(iii) By applying Pythagoras Theorem in ∆ABM, we get,
AM2 + MB2 = AB2 … (1)
By applying Pythagoras Theorem in ∆AMC, we get,
AM2 + MC2 = AC2 … (2)
Adding equations (1) and (2), we obtain
2AM2 + MB2 + MC2 = AB2 + AC2
2AM2 + (BD − DM)2 + (MD + DC)2 = AB2 + AC2
2AM2 +BD2 + DM2 − 2BD.DM + MD2 + DC2 + 2MD.DC = AB2 + AC2
2AM2 + 2MD2 + BD2 + DC2 + 2MD (− BD + DC) = AB2 + AC2

Q.6. Prove that the sum of the squares of the diagonals of parallelogram is equal to the sum of the squares of its sides.
Sol.
Let us consider, ABCD be a parallelogram. Now, draw perpendicular DE on extended side of AB, and draw a perpendicular AF meeting DC at point F.
By applying Pythagoras Theorem in ∆DEA, we get,
DE2 + EA2 = DA2 … (i)
By applying Pythagoras Theorem in ∆DEB, we get,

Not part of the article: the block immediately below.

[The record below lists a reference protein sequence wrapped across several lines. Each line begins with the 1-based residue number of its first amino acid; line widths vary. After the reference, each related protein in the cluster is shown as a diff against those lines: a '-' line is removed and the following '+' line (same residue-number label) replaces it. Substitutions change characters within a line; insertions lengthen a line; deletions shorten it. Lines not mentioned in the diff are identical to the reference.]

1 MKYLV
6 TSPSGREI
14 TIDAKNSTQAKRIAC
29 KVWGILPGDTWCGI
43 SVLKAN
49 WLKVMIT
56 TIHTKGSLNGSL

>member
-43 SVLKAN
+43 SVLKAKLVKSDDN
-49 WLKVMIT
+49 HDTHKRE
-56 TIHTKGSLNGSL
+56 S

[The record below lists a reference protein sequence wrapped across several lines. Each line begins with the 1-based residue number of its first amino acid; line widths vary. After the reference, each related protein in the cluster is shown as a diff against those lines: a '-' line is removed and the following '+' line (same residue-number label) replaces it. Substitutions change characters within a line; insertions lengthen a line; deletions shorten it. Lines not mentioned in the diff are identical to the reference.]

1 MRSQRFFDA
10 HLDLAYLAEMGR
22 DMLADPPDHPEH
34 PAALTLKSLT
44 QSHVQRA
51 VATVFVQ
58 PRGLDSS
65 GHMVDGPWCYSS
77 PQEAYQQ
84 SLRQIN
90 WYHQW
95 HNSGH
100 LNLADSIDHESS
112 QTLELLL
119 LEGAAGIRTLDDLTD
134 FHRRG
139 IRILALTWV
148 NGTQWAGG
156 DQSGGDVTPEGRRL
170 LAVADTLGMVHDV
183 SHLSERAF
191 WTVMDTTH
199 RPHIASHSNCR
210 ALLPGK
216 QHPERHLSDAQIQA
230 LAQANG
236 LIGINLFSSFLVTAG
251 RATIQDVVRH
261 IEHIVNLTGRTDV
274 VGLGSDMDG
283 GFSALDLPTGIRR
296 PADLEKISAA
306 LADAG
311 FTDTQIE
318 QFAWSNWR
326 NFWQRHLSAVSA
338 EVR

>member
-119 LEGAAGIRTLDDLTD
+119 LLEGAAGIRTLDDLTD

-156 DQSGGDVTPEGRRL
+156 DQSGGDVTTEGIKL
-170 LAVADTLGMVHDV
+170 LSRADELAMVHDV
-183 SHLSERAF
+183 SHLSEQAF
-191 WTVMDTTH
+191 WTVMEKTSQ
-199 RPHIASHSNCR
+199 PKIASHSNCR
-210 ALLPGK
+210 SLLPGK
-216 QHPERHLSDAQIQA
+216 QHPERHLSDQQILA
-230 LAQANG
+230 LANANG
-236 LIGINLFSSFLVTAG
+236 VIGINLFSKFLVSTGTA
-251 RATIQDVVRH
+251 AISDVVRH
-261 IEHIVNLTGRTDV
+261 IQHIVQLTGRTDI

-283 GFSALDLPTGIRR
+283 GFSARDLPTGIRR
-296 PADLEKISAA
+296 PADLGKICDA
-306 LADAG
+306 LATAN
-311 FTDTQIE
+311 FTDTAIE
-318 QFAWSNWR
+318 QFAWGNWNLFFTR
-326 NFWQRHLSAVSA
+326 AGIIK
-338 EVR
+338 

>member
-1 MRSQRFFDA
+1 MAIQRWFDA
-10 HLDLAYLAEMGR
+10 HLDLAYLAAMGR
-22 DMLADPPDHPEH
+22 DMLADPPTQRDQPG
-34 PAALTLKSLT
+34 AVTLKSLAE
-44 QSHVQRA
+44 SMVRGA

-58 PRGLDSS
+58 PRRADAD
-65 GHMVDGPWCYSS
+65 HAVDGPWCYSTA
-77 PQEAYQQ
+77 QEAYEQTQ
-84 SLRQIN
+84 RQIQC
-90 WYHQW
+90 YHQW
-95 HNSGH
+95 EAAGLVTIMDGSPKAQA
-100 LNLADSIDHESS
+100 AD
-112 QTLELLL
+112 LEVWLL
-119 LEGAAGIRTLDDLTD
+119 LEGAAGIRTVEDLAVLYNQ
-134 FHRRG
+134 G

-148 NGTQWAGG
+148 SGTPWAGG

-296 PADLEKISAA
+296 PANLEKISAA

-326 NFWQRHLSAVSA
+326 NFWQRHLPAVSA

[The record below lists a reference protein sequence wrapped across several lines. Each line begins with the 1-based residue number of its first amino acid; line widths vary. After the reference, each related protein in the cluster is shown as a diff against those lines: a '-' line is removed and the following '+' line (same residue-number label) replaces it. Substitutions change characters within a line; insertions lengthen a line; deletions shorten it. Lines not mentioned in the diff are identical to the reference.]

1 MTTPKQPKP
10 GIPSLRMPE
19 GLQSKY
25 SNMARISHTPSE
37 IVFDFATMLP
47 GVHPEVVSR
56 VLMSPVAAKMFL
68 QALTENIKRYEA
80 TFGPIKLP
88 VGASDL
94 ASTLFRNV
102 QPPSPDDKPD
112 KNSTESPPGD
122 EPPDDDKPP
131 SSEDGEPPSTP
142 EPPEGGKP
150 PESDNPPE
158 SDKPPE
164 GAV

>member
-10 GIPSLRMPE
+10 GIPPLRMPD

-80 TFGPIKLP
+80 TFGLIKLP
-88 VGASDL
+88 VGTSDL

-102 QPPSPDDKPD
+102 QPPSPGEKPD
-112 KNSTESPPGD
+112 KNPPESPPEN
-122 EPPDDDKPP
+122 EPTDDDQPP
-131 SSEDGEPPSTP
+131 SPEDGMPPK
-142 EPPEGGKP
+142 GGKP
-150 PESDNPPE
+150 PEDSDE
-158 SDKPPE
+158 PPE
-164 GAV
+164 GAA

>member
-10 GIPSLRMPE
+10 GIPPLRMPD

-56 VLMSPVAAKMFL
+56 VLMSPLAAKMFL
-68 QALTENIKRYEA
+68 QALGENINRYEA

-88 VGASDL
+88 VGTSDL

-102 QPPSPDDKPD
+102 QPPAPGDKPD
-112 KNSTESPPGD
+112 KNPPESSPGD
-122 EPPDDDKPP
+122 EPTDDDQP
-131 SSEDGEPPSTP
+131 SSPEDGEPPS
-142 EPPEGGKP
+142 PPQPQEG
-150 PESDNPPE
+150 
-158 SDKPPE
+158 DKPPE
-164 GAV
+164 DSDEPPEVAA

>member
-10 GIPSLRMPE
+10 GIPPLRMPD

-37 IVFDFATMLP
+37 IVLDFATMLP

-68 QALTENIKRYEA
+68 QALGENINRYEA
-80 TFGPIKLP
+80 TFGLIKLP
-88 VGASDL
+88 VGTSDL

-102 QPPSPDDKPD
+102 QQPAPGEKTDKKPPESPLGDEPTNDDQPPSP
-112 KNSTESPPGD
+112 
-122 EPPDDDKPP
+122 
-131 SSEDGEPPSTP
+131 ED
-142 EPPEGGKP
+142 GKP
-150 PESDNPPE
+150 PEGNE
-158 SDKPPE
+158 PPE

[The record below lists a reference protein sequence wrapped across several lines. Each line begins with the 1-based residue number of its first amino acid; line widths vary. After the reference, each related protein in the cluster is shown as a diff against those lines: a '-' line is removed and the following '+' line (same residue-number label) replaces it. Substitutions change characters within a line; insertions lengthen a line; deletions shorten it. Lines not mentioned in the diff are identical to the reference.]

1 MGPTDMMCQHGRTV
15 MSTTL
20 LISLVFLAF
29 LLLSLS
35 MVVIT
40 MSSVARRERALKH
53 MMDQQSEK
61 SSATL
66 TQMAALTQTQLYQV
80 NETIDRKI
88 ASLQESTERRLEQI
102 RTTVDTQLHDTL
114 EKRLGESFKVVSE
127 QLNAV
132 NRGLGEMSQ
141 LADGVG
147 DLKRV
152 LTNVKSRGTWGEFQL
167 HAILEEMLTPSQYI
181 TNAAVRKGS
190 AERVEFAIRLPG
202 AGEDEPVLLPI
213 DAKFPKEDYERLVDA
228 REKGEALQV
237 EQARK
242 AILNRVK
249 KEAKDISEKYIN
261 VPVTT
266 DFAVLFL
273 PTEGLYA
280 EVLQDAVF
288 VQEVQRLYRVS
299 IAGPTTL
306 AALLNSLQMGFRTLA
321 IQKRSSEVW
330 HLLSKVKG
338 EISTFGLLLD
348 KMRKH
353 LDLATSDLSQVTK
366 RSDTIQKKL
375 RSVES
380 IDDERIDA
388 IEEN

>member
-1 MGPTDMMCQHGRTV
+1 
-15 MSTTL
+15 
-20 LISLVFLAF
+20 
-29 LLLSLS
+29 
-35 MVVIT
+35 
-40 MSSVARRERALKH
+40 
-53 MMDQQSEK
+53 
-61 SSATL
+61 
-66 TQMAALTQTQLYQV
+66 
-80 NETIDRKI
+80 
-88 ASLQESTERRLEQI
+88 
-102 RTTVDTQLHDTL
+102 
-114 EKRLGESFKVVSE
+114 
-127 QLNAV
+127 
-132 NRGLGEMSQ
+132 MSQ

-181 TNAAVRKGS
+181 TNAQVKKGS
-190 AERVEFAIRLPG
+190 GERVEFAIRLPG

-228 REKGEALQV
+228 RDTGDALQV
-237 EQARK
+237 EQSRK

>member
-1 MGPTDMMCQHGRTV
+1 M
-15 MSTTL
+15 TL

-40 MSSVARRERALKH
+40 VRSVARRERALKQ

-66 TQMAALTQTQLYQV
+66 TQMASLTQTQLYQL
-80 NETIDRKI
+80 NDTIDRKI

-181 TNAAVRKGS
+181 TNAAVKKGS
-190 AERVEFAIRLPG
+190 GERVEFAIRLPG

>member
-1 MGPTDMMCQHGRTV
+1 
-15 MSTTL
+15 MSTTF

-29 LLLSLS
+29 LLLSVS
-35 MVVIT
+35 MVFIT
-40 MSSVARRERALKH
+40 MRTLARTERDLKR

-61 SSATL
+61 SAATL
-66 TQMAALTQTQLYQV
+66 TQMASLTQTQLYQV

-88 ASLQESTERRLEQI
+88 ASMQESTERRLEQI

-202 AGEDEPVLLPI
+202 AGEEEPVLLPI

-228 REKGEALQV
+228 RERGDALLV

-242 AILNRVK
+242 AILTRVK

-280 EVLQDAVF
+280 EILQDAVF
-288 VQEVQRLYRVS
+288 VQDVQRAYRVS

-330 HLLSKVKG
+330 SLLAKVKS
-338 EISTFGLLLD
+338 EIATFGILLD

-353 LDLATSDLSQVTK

DE2 + EB2 = DB2
DE2 + (EA + AB)2 = DB2
(DE2 + EA2) + AB2 + 2EA × AB = DB2
DA2 + AB2 + 2EA × AB = DB2 … (ii)
By applying Pythagoras Theorem in ∆ADF, we get,
Again, applying Pythagoras theorem in ∆AFC, we get,
AC2 = AF2 + FC2
= AF2 + (DC − FD) 2
= AF2 + DC2 + FD2 − 2DC × FD
= (AF2 + FD2) + DC2 − 2DC × FD
AC2 = AD2 + DC2 − 2DC × FD … (iii)
Since ABCD is a parallelogram,
AB = CD … (iv)
And, BC = AD … (v)
∠DEA = ∠AFD (Both 90°)
∴ ΔEAD   ΔFDA (AAS congruence criterion)
⇒ EA = DF … (vi)
Adding equations (i) and (iii), we obtain
DA2 + AB2 + 2EA × AB + AD2 + DC2 − 2DC × FD = DB2 + AC2
DA2 + AB. + AD2 + DC2 + 2EA × AB − 2DC × FD = DB2 + AC2
From equation (iv) and (vi),
BC2 + AB2 + AD2 + DC2 + 2EA × AB − 2AB × EA = DB2 + AC2
AB2 + BC2 + CD2 + DA2 = AC2 + BD2

Q7. In the figure, two chords AB and CD intersect each other at the point P. Prove that:
(i) Δ APC ~ Δ DPB

(ii) AP·PB = CP·DP
Sol.
Firstly, let us join CB, in the given figure.
(i) In ∆APC and ∆DPB,
∠APC = ∠DPB (Vertically opposite angles)